At the morning session of my “What If? Writing Group” today, we got into an interesting discussion about symbols and the role they play in our stories. One of the students questioned the need for symbols at all, citing that she had never understood what teachers were talking about when she was in English class. Then she added that she never agreed with their interpretation of what the symbols in particular pieces of literature mean, anyway. She didn’t see any reason to mine her writing for possible symbols (See: Lesson #2 in Write It Right, Vol.2: Setting), and was totally resistant to the proposed exercise.
So, we talked about symbols and how they help to deepen our stories, weave inextricable connections, and clarify the underlying meaning to our readers.
Symbols, basically, are everywhere in our lives. One example Richard brought up is the wedding ring, and easily identifiable symbol of love, devotion and commitment. We also talked about the cross, used by today’s Christian society as a symbol of ultimate sacrifice: The giving one’s life for another.
Probably the best known symbol (though we rarely look at it as one) is Sex. It’s the symbol of physical perfection and allure; the symbol of being desirable; the symbol, if you will, of immortality through procreation. Advertisers use scantily-clad sex symbols of both genders to hawk cars, mouthwash, books, magazines, food, clothing, motorboats, vacation retreats—you name it, sex is part of the ads. Because sex sells.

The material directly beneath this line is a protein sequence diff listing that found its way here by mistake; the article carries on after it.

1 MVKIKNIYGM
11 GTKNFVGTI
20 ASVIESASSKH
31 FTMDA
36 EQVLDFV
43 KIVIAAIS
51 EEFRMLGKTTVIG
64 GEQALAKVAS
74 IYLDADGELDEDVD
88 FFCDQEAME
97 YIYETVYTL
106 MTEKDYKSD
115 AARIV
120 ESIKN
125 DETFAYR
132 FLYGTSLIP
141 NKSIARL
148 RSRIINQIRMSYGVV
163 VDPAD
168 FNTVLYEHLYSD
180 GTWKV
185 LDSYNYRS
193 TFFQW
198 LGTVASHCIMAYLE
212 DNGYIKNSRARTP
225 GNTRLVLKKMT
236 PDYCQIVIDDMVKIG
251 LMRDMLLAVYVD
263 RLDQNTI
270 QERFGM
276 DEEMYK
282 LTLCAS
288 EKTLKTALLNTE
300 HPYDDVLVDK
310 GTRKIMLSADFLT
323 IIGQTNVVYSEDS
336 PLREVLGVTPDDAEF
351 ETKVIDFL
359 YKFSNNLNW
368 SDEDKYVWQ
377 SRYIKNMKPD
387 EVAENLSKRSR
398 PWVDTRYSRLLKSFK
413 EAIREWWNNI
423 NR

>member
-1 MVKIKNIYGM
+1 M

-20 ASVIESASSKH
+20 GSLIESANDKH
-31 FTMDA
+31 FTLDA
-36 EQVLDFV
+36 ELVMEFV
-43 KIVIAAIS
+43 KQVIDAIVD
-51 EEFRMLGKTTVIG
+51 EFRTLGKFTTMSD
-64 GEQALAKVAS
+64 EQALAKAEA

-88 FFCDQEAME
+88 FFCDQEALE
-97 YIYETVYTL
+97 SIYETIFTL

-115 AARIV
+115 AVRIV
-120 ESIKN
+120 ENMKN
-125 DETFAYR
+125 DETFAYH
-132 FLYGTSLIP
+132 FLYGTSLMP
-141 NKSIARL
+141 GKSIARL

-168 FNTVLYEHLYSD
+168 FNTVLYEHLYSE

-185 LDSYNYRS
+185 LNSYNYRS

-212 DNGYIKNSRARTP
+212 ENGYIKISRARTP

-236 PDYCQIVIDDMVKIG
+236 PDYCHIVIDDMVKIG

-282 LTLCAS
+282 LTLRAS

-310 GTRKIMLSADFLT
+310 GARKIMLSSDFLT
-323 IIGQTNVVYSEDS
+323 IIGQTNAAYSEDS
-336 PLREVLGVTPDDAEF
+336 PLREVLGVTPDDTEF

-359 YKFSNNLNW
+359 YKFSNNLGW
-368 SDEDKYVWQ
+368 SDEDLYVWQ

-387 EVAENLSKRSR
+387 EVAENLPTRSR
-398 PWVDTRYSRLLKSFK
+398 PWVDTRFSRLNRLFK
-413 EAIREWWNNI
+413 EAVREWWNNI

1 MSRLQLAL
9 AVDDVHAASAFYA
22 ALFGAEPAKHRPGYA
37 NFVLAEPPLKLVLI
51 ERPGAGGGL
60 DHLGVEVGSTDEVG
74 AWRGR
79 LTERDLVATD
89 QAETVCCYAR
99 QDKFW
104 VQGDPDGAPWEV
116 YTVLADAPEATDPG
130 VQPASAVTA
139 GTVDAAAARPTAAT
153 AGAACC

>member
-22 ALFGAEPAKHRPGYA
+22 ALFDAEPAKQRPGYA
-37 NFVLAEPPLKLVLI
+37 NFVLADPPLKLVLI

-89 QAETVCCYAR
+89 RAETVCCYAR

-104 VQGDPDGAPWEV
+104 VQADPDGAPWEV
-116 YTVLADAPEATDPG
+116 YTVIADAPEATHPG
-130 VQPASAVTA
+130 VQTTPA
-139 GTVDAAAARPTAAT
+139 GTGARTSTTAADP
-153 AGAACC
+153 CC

From the time man began to walk upright, long before written records existed, symbols were our most effective form of communication. The caves in both Lascaux and Chauvet in France are filled with symbolic pictures of the story of the inhabitants’ lives. They still speak to us even thousands of years later.
Symbols are part and parcel of who we are as human beings. They touch upon the universal themes of life and impart a deeper understanding of what if means to be alive and human. When we write from our inner truth, from our subconscious mind, symbols will pepper our writing. We can’t help it; it’s how we are made, how we best communicate beneath the words and the syntax and the spelling. When we learn to analyze our writing for symbols, we can then use those symbols during the rewrite phase to strengthen those connections where needed, and add a symbolic thread where it might be missing. Since the symbols are already there, anyway, why not use them to best advantage, to communicate fully with our audience?
When we did the exercise, our protesting student discovered, to her surprise, not only one symbol as she expected, but about 8 of them in a short description of a setting she had done earlier. I don’t know if she has come around or not, but she definitely looked more thoughtful by the time class ended.
Being aware of our symbols and how they interweave through our stories help us to tell more vital and compelling tales. Symbols lift our writing from the ordinary closer to the extraordinary. They help make our writing unforgettable. And isn’t that what we want, as writers?
Here’s a great symbol: A quill pen – the symbol of a writer’s immortality…
I think your student used symbols all along, she just wasn’t aware of it. Taking your class will probably keep her symbols flowing.
I remember making the connection that taggers were like cats and dogs peeing (marking their territory) after reading a particular book, which has escaped my memory right this moment. And, wedding rings were the ultimate marker.